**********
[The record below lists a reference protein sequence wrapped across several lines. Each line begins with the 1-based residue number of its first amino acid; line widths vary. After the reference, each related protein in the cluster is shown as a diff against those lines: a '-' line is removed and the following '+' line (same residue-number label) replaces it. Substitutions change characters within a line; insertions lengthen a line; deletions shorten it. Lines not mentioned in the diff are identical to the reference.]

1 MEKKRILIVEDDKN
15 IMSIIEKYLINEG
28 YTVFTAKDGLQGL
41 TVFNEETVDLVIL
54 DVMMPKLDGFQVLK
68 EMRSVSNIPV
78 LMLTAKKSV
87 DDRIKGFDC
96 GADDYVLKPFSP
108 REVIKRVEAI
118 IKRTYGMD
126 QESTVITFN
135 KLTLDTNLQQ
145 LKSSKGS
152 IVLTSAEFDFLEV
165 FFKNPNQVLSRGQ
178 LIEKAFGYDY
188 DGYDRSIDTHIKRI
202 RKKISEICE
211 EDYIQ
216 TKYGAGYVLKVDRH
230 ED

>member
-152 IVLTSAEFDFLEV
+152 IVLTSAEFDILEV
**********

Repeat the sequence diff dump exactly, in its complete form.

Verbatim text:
[The record below lists a reference protein sequence wrapped across several lines. Each line begins with the 1-based residue number of its first amino acid; line widths vary. After the reference, each related protein in the cluster is shown as a diff against those lines: a '-' line is removed and the following '+' line (same residue-number label) replaces it. Substitutions change characters within a line; insertions lengthen a line; deletions shorten it. Lines not mentioned in the diff are identical to the reference.]

1 MEKKRILIVEDDKN
15 IMSIIEKYLINEG
28 YTVFTAKDGLQGL
41 TVFNEETVDLVIL
54 DVMMPKLDGFQVLK
68 EMRSVSNIPV
78 LMLTAKKSV
87 DDRIKGFDC
96 GADDYVLKPFSP
108 REVIKRVEAI
118 IKRTYGMD
126 QESTVITFN
135 KLTLDTNLQQ
145 LKSSKGS
152 IVLTSAEFDFLEV
165 FFKNPNQVLSRGQ
178 LIEKAFGYDY
188 DGYDRSIDTHIKRI
202 RKKISEICE
211 EDYIQ
216 TKYGAGYVLKVDRH
230 ED

>member
-152 IVLTSAEFDFLEV
+152 IVLTSAEFDILEV